Thus far we have accounted for the following:
- Federal overreach, the infringement of state sovereignty
- A bureaucratic organism with no accountability
- Arrogance and condescension
Now we add to these the final and what I believe to be the key component: debt. Not manageable, with a little self discipline and austerity we can work our way out of this kind of debt. Spiralling out of control, astronomical, incomprehensible debt. In both instances those holding the levers of power have ignored it, denied it, added to it and simply “kicked the can down the road” for next administration to deal with. We’ll take care of it later, tomorrow. Next year. But tomorrow never comes. Next year never comes.
This kind of fiscal mismanagement is unconscionable in running a household or business budget. We all know that it is not sustainable. We all know that were our household budget or our company’s budget saddled with these levels of debt the banks would have cut us off long ago. The very mention of our names would set off all the alarms and engage the auto-locks on all of the doors.
I have to confess that I do not know how this operates with the Euro, it may be similar, but in the US the solution is just print more currency, or more properly in today’s technology just add another set of zeros to the account. They do it because they can. It is tantamount to pouring gas on a bonfire.
There has been the suggestion that the EU is good in principle, it simply needs to be reformed. The same may be said for the US federal government. The problem in either case is that it may already be too late. As long as the fiscal shell game can be continued we can all hold hands as we skip along and whistle past the graveyard, but there is a point where the sidewalk ends. There will be more Brexits to come. They may begin as only one per year. For a time. And then there will be more. The first couple of boulders on the slope will be dislodged and then there will be nothing to hold back the avalanche to follow. When the final debt bell rings, and rest assured it will, the EU will disintegrate. As for the United States? There may be a similar fate in store. If California can suggest secession in protest of a Trump presidency ( they have, that we should be so lucky!) is it any less plausible that in a meltdown that a state like Texas, perhaps, might not bail on the ship as she goes down hard by the bow?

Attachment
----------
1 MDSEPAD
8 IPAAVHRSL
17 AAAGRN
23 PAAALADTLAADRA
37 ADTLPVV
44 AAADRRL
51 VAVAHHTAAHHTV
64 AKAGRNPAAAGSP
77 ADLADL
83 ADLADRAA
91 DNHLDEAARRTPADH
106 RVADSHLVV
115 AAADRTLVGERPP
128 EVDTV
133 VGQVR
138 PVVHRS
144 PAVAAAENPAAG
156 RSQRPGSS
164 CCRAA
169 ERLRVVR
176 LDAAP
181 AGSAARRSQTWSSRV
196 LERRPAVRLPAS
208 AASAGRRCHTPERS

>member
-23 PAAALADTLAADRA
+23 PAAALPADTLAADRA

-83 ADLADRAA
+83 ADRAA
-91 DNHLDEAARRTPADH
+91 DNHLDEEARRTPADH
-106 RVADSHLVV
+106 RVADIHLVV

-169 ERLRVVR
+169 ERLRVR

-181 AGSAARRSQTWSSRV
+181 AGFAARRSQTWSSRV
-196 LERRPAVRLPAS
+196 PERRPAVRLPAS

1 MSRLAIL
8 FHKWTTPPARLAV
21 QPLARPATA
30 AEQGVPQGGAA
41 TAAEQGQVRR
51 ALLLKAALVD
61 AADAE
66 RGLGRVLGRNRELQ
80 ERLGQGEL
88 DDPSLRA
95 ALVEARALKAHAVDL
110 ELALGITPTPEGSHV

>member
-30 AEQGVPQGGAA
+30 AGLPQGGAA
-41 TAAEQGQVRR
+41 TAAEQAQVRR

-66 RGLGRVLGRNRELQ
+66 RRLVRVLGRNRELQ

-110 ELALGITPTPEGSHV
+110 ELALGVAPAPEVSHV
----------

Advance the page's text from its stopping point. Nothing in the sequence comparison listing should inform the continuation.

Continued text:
I don’t have a crystal ball and I do not mean to suggest that I wish for these things to happen. Wishing that they won’t will have about as much impact. You would have a hard time convincing me that the EU can or will be salvaged. It’s demise is only a matter of time. If the Russian bear wanders into Europe to pick at the carcass I feel relatively confident in saying that Uncle Sam can not be counted on to save the day. Not this time, for I am afraid there is neither the will nor the wherewithal. I don’t think the world is going to end, but it’s a pretty sure bet that the geopolitical map by the end of the 21st century will look much, much different.